FOR IMMEDIATE RELEASE: May 11, 2009
Contact: Treasury Public Affairs: (202) 622-2960
ADMINISTRATION PROPOSES TAX CUTS FOR
MIDDLE CLASS FAMILIES AND SMALL BUSINESSES,
CLOSING CORPORATE TAX LOOPHOLES
‘Greenbook’ Details Efforts to Build Prosperity, Increase Fairness of Tax Code
WASHINGTON – As part of the Administration’s effort to develop a budget that invests in our nation’s future, the U.S. Treasury Department today released the General Explanations of the Administration’s Fiscal Year 2010 Revenue Proposals (Greenbook) to provide details of plans to cut taxes for small businesses and middle class families and close unfair corporate tax loopholes. The plan includes $736 billion in tax cuts for working families over the next ten years and provides almost $100 billion in tax cuts for businesses, providing support to the entrepreneurs who will help drive an economic recovery. The plan also promotes fairness and fiscal responsibility by closing hundreds of billions in loopholes, including $36 billion in tax breaks for oil companies and the $86.5 billion “check-the-box” loophole which allows U.S. companies that invest overseas to shift income to tax havens.
“This Administration has proposed a budget that encourages growth, improves the fairness of the tax Code and supports the President’s critical priorities in a fiscally responsible manner,” said Treasury Secretary Tim Geithner. “By providing tax cuts to small businesses and middle class families, as well as for investments in innovation, we are investing directly in our communities, creating new jobs, and putting our nation on the path to recovery.”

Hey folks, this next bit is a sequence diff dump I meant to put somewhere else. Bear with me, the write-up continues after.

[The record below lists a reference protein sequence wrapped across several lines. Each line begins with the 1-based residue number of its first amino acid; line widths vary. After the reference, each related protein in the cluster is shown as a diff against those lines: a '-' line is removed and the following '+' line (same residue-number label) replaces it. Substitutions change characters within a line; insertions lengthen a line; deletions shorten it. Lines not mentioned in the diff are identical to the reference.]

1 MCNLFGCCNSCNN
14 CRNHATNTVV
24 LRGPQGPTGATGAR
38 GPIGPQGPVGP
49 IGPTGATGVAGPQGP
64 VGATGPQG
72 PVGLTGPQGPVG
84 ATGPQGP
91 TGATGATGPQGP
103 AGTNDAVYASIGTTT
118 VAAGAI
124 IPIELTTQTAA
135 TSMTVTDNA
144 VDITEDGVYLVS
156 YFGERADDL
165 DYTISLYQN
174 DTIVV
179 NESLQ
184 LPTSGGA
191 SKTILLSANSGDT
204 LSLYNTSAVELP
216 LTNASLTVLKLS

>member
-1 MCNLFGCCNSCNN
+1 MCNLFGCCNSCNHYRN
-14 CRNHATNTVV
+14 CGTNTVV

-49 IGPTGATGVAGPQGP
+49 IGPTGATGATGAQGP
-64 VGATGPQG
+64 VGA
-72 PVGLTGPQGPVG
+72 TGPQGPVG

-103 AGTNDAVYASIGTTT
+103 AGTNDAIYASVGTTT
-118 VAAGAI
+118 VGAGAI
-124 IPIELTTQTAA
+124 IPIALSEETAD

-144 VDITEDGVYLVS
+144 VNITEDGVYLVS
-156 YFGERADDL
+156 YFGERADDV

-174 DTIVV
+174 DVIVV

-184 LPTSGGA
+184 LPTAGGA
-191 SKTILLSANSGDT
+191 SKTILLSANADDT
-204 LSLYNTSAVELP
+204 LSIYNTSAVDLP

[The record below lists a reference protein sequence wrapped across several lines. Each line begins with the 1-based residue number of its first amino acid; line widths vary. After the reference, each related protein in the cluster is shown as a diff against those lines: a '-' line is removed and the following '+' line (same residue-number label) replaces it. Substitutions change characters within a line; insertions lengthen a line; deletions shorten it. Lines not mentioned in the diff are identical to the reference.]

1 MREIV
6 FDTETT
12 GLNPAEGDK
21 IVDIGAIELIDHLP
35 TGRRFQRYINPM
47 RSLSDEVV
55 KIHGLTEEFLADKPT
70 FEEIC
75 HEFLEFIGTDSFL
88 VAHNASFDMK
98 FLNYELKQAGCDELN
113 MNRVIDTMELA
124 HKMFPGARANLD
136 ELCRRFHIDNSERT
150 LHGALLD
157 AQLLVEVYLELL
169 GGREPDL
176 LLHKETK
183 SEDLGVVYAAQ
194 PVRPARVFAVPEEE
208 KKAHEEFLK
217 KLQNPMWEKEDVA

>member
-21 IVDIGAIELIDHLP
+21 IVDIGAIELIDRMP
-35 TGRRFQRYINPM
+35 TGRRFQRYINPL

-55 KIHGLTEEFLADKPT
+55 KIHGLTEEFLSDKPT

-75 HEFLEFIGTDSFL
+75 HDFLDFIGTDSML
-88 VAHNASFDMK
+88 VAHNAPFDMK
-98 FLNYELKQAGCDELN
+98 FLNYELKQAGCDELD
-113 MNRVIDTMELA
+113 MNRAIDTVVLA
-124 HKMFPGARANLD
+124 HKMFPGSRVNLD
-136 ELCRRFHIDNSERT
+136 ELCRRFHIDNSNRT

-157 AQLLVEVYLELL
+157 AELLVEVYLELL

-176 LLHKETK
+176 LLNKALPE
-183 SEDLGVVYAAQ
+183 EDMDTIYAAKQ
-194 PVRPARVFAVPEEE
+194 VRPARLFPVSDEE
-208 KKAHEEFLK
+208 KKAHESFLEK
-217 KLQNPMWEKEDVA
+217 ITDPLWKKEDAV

Continued Geithner: “We believe in a level playing field, but we currently have a tax Code that gives businesses that invest and create jobs overseas a competitive advantage over those who invest and create jobs at home. We are taking the next step in creating fairness in our economy by ending loopholes that allow companies to avoid paying taxes while millions of hardworking families and small businesses pay their fair share.”
Cutting Taxes for Middle Class Families
The Administration’s Budget proposes $736 billion in tax cuts for individuals and families. It follows through on a key commitment by increasing and extending the Making Work Pay Credit to provide tax cuts for 95 percent of working families, saving a typical couple $800 per year.
The Budget also provides a much needed boost to Americans’ retirement savings. Those who work hard their entire lives have earned the right to retire with dignity and security. But today, a secure retirement is no longer a guarantee for the middle class. Therefore, the Budget proposes to significantly expand the existing Saver’s Credit for Americans (SCA) who work. The new credit will match 50 percent of the first $1,000 of savings for the typical family and will be refundable to ensure that even low-income workers have the chance to save for the future. The Budget also includes plans to set-up automatic enrollment in IRA’s so every family can participate in retirement saving plans.
In addition, the Budget makes permanent the American Opportunity Tax Credit, worth up to $2,500 per year for up to 4 years, so everyone who gets into college can afford to attend college. Together these tax cuts could save a middle-class family with a child in college $4,300 per year.
Cutting Taxes for Small Business
The President believes that small businesses are critical engines of job creation and economic growth, and he is committed to ensuring that small businesses have the support they need to compete in an increasingly global economy. With savings realized from ending tax breaks, the Budget provides $99 billion in tax cuts for businesses – this does not account for the Making Work Pay Credit which already provides an additional tax cut to the vast majority of small business owners. The Budget cuts taxes for small businesses by:
Tax Preferences Repealed for Oil Companies, Overseas Investment
The Budget proposes to close dozens of unfair loopholes that cost hundreds of billions of dollars, including measures to raise:
The full text of the Greenbook is available at http://www.treas.gov/offices/tax-policy/library/grnbk09.pdf